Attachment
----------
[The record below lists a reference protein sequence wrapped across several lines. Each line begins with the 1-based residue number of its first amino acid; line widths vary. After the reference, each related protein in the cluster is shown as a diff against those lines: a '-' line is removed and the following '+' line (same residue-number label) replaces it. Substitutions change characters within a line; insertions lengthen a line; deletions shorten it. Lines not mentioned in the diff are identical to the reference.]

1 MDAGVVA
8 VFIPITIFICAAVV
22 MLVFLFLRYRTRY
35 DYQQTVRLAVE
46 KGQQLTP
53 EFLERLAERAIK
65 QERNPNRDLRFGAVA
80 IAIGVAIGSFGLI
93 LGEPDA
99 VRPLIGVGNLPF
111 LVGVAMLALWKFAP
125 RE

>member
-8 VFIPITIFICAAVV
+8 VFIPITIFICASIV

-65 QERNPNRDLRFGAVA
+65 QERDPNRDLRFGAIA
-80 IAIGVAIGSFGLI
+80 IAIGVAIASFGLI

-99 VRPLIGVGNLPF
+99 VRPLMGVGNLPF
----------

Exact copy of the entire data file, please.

[The record below lists a reference protein sequence wrapped across several lines. Each line begins with the 1-based residue number of its first amino acid; line widths vary. After the reference, each related protein in the cluster is shown as a diff against those lines: a '-' line is removed and the following '+' line (same residue-number label) replaces it. Substitutions change characters within a line; insertions lengthen a line; deletions shorten it. Lines not mentioned in the diff are identical to the reference.]

1 MDAGVVA
8 VFIPITIFICAAVV
22 MLVFLFLRYRTRY
35 DYQQTVRLAVE
46 KGQQLTP
53 EFLERLAERAIK
65 QERNPNRDLRFGAVA
80 IAIGVAIGSFGLI
93 LGEPDA
99 VRPLIGVGNLPF
111 LVGVAMLALWKFAP
125 RE

>member
-8 VFIPITIFICAAVV
+8 VFIPITIFICASIV

-65 QERNPNRDLRFGAVA
+65 QERDPNRDLRFGAIA
-80 IAIGVAIGSFGLI
+80 IAIGVAIASFGLI

-99 VRPLIGVGNLPF
+99 VRPLMGVGNLPF